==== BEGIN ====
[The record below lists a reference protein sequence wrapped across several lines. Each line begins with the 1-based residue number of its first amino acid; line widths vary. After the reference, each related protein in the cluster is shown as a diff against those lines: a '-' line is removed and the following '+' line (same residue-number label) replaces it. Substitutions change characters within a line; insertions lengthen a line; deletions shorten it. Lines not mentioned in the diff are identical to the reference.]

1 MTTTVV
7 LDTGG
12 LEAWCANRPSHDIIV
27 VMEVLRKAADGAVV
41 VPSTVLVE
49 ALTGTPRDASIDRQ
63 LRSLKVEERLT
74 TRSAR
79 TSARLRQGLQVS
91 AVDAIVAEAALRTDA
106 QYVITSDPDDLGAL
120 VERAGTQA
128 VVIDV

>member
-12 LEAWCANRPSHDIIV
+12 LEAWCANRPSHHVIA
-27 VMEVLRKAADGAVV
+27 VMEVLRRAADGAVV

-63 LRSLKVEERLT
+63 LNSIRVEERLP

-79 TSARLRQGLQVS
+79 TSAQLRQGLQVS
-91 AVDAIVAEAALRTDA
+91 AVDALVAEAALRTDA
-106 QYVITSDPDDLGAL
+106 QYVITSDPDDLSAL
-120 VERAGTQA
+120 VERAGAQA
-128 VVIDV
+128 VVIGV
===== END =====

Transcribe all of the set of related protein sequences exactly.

[The record below lists a reference protein sequence wrapped across several lines. Each line begins with the 1-based residue number of its first amino acid; line widths vary. After the reference, each related protein in the cluster is shown as a diff against those lines: a '-' line is removed and the following '+' line (same residue-number label) replaces it. Substitutions change characters within a line; insertions lengthen a line; deletions shorten it. Lines not mentioned in the diff are identical to the reference.]

1 MTTTVV
7 LDTGG
12 LEAWCANRPSHDIIV
27 VMEVLRKAADGAVV
41 VPSTVLVE
49 ALTGTPRDASIDRQ
63 LRSLKVEERLT
74 TRSAR
79 TSARLRQGLQVS
91 AVDAIVAEAALRTDA
106 QYVITSDPDDLGAL
120 VERAGTQA
128 VVIDV

>member
-12 LEAWCANRPSHDIIV
+12 LEAWCANRPSHHVIA
-27 VMEVLRKAADGAVV
+27 VMEVLRRAADGAVV

-63 LRSLKVEERLT
+63 LNSIRVEERLP

-79 TSARLRQGLQVS
+79 TSAQLRQGLQVS
-91 AVDAIVAEAALRTDA
+91 AVDALVAEAALRTDA
-106 QYVITSDPDDLGAL
+106 QYVITSDPDDLSAL
-120 VERAGTQA
+120 VERAGAQA
-128 VVIDV
+128 VVIGV